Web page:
Written by Jacaranda Van Rheenen, manager of the Global Health Center at the Institute for Public Health
Washington University in St. Louis (WashU) and LIGA Nacional contra el Cáncer/ Instituto de Cancerología (LIGA/INCAN) in Guatemala City, Guatemala, presented at the Ad Hoc Meeting of Stakeholder States Involved with Technological Alternatives to High-Activity Radioactive Sources organized by the National Nuclear Security Administration and The World Institute for Nuclear Security.
Panelists Geoffrey Hugo, PhD, WashU professor of Radiation Oncology and interim director of Medical Physics, and Angel Velarde, MD, research director for LIGA/INCAN, presented “How Can Public-Private Partnerships and Unique Financing Models be Utilized for Alternative Technologies,” and Hiram Gay, MD, WashU professor of Radiation Oncology talked in the session “Developing a Pathway to Successful Implementation and Sustainability: Prerequisites and Project Planning Requirements”.
The team described the unique partnership between WashU’s Global Health Center at the Institute for Public Health, the Department of Radiation Oncology, LIGA/INCAN, the U.S. Agency for International Development /American Schools and Hospitals Abroad, equipment provider Varian Medical Systems, the National Nuclear Security Administration and the International Atomic Energy Agency. They also discussed the evolution of the project to install a state-of-the-art linear accelerator, the Halcyon, at LIGA/INCAN, a comprehensive cancer treatment center that serves approximately 25% of all cancer patients in Guatemala.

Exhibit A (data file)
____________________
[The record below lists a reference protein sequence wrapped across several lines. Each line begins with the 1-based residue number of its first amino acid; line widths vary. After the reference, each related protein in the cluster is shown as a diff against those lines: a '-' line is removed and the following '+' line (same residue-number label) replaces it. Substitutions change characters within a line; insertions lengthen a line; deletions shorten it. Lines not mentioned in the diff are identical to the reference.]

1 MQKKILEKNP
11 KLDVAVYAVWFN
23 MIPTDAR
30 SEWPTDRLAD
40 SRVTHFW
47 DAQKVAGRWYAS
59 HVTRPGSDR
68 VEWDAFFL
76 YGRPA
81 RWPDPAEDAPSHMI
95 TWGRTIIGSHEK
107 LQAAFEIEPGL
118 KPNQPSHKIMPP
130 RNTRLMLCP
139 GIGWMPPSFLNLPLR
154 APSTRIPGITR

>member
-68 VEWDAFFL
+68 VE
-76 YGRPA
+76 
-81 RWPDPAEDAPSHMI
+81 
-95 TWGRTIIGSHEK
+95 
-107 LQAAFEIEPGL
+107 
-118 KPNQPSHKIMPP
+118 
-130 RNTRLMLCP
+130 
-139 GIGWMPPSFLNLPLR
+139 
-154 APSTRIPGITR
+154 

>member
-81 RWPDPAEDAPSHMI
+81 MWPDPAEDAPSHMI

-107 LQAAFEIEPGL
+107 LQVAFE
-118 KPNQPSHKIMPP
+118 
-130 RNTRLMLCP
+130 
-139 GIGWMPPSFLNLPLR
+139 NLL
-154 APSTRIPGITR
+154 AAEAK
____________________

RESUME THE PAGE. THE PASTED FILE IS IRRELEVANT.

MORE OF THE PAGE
The new radiation therapy equipment has significantly increased the number of patients that can be treated as well as improved the quality of care through better and safer treatment, shorter therapy sessions and reduced wait time to start treatments from six to nine months to one to two weeks after their initial evaluation. One unanticipated consequence of this successful project was that the increase in treatment capacity has resulted in government funds for patient treatment running out earlier than anticipated.
The team highlighted the keys to their successful partnership: (i) listening to each other; (ii) transparency and trust; (iii) regular communication; (iv) being flexible as opportunities and obstacles occur; (v) clear objectives; (vi) identifying needs and matching the right expertise/technology; (vii) well defined training plans (for onsite, at WashU or virtual) and team member roles; (viii) continued commitment post-award; and (ix) preparing for unanticipated consequences (e.g. earlier engagement of the government).